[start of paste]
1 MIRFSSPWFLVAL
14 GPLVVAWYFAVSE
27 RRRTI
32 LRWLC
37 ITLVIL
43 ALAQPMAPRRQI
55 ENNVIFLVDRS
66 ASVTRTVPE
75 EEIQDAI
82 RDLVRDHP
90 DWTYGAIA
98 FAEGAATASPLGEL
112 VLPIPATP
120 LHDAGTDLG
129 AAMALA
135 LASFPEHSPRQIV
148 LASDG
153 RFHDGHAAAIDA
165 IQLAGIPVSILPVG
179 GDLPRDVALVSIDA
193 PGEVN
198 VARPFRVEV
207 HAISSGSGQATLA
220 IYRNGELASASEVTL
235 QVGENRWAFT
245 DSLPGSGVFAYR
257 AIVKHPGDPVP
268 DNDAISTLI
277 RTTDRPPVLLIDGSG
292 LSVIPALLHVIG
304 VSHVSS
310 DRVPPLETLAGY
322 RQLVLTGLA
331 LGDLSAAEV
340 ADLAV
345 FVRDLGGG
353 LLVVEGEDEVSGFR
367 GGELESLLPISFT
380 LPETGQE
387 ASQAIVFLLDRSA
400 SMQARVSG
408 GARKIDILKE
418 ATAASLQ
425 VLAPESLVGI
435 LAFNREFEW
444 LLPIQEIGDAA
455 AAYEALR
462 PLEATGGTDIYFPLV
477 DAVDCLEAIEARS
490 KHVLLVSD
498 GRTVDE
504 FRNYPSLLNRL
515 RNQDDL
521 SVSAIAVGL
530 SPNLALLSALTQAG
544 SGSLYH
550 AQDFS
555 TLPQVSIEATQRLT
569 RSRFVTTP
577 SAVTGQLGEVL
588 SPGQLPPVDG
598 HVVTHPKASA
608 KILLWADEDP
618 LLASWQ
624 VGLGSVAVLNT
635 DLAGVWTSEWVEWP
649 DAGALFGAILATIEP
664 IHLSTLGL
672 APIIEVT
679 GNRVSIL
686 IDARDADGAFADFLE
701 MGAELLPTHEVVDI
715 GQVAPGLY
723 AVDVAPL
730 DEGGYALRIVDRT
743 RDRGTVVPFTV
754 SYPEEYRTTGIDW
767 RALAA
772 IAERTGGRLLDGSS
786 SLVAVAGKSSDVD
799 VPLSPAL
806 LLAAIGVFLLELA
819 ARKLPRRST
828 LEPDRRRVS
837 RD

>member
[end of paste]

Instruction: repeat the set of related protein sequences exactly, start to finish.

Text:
1 MIRFSSPWFLVAL
14 GPLVVAWYFAVSE
27 RRRTI
32 LRWLC
37 ITLVIL
43 ALAQPMAPRRQI
55 ENNVIFLVDRS
66 ASVTRTVPE
75 EEIQDAI
82 RDLVRDHP
90 DWTYGAIA
98 FAEGAATASPLGEL
112 VLPIPATP
120 LHDAGTDLG
129 AAMALA
135 LASFPEHSPRQIV
148 LASDG
153 RFHDGHAAAIDA
165 IQLAGIPVSILPVG
179 GDLPRDVALVSIDA
193 PGEVN
198 VARPFRVEV
207 HAISSGSGQATLA
220 IYRNGELASASEVTL
235 QVGENRWAFT
245 DSLPGSGVFAYR
257 AIVKHPGDPVP
268 DNDAISTLI
277 RTTDRPPVLLIDGSG
292 LSVIPALLHVIG
304 VSHVSS
310 DRVPPLETLAGY
322 RQLVLTGLA
331 LGDLSAAEV
340 ADLAV
345 FVRDLGGG
353 LLVVEGEDEVSGFR
367 GGELESLLPISFT
380 LPETGQE
387 ASQAIVFLLDRSA
400 SMQARVSG
408 GARKIDILKE
418 ATAASLQ
425 VLAPESLVGI
435 LAFNREFEW
444 LLPIQEIGDAA
455 AAYEALR
462 PLEATGGTDIYFPLV
477 DAVDCLEAIEARS
490 KHVLLVSD
498 GRTVDE
504 FRNYPSLLNRL
515 RNQDDL
521 SVSAIAVGL
530 SPNLALLSALTQAG
544 SGSLYH
550 AQDFS
555 TLPQVSIEATQRLT
569 RSRFVTTP
577 SAVTGQLGEVL
588 SPGQLPPVDG
598 HVVTHPKASA
608 KILLWADEDP
618 LLASWQ
624 VGLGSVAVLNT
635 DLAGVWTSEWVEWP
649 DAGALFGAILATIEP
664 IHLSTLGL
672 APIIEVT
679 GNRVSIL
686 IDARDADGAFADFLE
701 MGAELLPTHEVVDI
715 GQVAPGLY
723 AVDVAPL
730 DEGGYALRIVDRT
743 RDRGTVVPFTV
754 SYPEEYRTTGIDW
767 RALAA
772 IAERTGGRLLDGSS
786 SLVAVAGKSSDVD
799 VPLSPAL
806 LLAAIGVFLLELA
819 ARKLPRRST
828 LEPDRRRVS
837 RD

>member